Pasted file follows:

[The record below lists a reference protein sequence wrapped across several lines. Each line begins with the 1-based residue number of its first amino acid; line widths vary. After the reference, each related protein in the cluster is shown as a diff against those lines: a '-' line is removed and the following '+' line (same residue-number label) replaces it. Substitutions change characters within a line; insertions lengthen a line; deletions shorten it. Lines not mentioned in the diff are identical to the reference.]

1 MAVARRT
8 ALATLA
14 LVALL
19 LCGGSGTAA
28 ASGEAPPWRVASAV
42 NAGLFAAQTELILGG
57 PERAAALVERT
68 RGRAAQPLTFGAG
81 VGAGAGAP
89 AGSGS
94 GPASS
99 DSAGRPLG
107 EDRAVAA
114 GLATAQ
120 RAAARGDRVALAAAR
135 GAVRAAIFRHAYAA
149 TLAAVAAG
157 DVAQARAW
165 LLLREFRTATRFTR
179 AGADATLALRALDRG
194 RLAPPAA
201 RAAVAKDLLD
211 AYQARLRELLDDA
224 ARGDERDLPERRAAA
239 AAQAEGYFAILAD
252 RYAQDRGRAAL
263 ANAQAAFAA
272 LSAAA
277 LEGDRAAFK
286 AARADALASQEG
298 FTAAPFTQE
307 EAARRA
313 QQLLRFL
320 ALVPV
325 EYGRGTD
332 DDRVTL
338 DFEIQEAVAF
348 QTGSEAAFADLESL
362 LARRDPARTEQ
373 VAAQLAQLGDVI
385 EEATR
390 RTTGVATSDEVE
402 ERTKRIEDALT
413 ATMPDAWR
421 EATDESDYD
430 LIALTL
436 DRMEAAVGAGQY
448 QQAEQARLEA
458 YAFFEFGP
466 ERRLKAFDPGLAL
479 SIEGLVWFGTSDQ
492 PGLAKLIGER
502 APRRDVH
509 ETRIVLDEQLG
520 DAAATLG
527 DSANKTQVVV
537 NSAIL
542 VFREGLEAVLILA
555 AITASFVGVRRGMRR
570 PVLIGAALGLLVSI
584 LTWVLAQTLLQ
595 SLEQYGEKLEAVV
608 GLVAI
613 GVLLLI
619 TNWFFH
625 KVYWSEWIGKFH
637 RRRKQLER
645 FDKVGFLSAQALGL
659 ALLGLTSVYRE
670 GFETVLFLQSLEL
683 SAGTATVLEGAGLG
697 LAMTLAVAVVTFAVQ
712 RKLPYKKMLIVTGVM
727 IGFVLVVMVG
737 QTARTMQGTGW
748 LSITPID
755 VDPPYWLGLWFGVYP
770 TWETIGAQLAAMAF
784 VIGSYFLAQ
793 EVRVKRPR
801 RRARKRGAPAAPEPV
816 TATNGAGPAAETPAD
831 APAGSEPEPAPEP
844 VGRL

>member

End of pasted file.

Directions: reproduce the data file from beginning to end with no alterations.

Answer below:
[The record below lists a reference protein sequence wrapped across several lines. Each line begins with the 1-based residue number of its first amino acid; line widths vary. After the reference, each related protein in the cluster is shown as a diff against those lines: a '-' line is removed and the following '+' line (same residue-number label) replaces it. Substitutions change characters within a line; insertions lengthen a line; deletions shorten it. Lines not mentioned in the diff are identical to the reference.]

1 MAVARRT
8 ALATLA
14 LVALL
19 LCGGSGTAA
28 ASGEAPPWRVASAV
42 NAGLFAAQTELILGG
57 PERAAALVERT
68 RGRAAQPLTFGAG
81 VGAGAGAP
89 AGSGS
94 GPASS
99 DSAGRPLG
107 EDRAVAA
114 GLATAQ
120 RAAARGDRVALAAAR
135 GAVRAAIFRHAYAA
149 TLAAVAAG
157 DVAQARAW
165 LLLREFRTATRFTR
179 AGADATLALRALDRG
194 RLAPPAA
201 RAAVAKDLLD
211 AYQARLRELLDDA
224 ARGDERDLPERRAAA
239 AAQAEGYFAILAD
252 RYAQDRGRAAL
263 ANAQAAFAA
272 LSAAA
277 LEGDRAAFK
286 AARADALASQEG
298 FTAAPFTQE
307 EAARRA
313 QQLLRFL
320 ALVPV
325 EYGRGTD
332 DDRVTL
338 DFEIQEAVAF
348 QTGSEAAFADLESL
362 LARRDPARTEQ
373 VAAQLAQLGDVI
385 EEATR
390 RTTGVATSDEVE
402 ERTKRIEDALT
413 ATMPDAWR
421 EATDESDYD
430 LIALTL
436 DRMEAAVGAGQY
448 QQAEQARLEA
458 YAFFEFGP
466 ERRLKAFDPGLAL
479 SIEGLVWFGTSDQ
492 PGLAKLIGER
502 APRRDVH
509 ETRIVLDEQLG
520 DAAATLG
527 DSANKTQVVV
537 NSAIL
542 VFREGLEAVLILA
555 AITASFVGVRRGMRR
570 PVLIGAALGLLVSI
584 LTWVLAQTLLQ
595 SLEQYGEKLEAVV
608 GLVAI
613 GVLLLI
619 TNWFFH
625 KVYWSEWIGKFH
637 RRRKQLER
645 FDKVGFLSAQALGL
659 ALLGLTSVYRE
670 GFETVLFLQSLEL
683 SAGTATVLEGAGLG
697 LAMTLAVAVVTFAVQ
712 RKLPYKKMLIVTGVM
727 IGFVLVVMVG
737 QTARTMQGTGW
748 LSITPID
755 VDPPYWLGLWFGVYP
770 TWETIGAQLAAMAF
784 VIGSYFLAQ
793 EVRVKRPR
801 RRARKRGAPAAPEPV
816 TATNGAGPAAETPAD
831 APAGSEPEPAPEP
844 VGRL

>member